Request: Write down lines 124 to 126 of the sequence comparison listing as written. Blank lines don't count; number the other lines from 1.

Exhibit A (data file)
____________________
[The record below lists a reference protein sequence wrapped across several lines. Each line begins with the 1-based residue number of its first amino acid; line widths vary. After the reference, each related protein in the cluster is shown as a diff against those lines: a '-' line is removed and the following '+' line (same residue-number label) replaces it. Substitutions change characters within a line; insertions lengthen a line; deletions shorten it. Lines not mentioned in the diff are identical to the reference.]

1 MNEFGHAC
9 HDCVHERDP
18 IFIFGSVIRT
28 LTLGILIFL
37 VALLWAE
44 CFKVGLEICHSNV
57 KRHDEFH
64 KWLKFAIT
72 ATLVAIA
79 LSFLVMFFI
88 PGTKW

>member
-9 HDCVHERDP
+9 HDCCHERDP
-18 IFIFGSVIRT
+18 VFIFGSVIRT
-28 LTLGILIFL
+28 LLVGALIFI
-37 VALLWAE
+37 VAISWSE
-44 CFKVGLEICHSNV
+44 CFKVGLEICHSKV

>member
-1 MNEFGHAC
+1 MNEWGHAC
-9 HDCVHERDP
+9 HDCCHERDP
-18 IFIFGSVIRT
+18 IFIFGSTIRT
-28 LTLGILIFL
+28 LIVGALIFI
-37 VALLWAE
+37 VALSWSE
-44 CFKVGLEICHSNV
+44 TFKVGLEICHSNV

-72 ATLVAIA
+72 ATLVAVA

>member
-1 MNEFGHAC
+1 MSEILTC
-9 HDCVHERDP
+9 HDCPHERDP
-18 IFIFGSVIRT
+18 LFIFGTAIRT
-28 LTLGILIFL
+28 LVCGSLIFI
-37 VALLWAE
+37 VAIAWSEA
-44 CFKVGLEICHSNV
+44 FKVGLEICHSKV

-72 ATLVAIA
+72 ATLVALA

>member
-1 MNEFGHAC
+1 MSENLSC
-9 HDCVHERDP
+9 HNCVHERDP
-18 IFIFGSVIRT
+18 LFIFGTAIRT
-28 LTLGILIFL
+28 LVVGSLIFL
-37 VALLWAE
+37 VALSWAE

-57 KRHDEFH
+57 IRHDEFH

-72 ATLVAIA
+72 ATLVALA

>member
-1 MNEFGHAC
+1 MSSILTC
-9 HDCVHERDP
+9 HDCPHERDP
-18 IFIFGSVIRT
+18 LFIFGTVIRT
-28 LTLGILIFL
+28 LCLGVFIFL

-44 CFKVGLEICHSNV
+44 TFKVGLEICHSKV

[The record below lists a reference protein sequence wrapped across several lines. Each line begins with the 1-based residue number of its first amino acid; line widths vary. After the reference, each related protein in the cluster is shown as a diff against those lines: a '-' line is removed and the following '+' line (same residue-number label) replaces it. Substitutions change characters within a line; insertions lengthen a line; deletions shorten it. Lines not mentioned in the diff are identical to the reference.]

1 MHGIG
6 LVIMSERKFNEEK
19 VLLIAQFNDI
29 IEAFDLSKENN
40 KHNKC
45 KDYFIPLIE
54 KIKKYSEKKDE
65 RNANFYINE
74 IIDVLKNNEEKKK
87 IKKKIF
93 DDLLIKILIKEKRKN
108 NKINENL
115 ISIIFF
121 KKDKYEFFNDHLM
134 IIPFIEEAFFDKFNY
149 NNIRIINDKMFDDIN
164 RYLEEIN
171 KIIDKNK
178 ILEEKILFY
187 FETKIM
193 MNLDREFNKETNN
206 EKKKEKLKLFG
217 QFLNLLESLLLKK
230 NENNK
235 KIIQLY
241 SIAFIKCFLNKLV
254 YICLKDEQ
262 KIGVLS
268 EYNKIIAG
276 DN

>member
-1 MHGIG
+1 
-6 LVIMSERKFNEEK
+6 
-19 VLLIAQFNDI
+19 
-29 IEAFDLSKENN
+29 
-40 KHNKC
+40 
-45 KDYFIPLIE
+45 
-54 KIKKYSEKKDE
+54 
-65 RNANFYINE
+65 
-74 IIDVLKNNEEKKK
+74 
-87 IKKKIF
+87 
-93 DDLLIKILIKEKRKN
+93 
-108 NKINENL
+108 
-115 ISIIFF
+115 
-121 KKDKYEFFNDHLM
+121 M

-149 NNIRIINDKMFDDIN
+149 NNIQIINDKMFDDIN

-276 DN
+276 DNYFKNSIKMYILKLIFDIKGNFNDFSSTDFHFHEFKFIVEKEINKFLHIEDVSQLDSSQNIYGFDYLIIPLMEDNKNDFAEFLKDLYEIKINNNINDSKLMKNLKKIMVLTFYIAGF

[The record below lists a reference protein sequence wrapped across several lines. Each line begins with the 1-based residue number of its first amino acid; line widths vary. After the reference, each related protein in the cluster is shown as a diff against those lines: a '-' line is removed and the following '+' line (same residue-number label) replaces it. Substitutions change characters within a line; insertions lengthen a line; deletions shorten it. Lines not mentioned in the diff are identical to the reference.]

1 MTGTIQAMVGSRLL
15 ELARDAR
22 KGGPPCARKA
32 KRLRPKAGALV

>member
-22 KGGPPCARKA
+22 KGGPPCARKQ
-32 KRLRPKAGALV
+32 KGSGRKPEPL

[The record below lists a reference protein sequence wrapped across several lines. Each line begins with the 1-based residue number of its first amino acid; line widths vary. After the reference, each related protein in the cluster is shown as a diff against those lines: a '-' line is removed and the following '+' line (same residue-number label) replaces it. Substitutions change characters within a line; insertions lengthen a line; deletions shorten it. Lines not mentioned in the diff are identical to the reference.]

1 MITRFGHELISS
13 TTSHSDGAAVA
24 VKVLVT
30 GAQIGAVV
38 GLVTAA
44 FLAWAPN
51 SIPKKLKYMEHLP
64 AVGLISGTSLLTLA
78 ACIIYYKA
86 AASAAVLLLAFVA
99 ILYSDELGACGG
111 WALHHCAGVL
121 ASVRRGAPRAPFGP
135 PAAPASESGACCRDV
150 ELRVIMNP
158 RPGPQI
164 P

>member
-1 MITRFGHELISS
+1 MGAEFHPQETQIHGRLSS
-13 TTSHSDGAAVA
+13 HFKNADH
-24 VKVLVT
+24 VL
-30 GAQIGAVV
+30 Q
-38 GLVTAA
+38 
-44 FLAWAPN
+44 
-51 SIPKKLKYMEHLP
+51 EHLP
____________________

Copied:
-54 KIKKYSEKKDE
+54 
-65 RNANFYINE